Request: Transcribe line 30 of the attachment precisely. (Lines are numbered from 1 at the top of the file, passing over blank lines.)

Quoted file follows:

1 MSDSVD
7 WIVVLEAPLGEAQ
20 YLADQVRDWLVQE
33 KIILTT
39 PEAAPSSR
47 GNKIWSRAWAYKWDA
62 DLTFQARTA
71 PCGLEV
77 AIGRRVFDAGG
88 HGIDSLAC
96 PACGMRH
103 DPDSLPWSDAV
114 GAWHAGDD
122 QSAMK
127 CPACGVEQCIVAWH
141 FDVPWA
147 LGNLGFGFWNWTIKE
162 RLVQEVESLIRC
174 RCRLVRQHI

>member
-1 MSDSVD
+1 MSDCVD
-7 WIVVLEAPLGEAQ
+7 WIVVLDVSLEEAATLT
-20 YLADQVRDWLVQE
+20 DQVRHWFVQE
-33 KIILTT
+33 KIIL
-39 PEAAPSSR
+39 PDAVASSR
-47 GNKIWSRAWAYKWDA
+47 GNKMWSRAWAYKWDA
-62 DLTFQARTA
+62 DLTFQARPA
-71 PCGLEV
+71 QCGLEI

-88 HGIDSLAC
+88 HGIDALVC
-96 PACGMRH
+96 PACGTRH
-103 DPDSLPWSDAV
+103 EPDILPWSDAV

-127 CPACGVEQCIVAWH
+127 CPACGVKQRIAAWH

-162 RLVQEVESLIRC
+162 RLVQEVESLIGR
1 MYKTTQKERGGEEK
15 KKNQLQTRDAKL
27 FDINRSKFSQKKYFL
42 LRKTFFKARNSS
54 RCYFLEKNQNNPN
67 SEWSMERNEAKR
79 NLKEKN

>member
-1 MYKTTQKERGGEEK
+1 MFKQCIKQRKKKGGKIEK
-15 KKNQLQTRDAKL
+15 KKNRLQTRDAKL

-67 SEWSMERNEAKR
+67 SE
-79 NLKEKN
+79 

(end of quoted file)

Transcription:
+39 PDAVASSR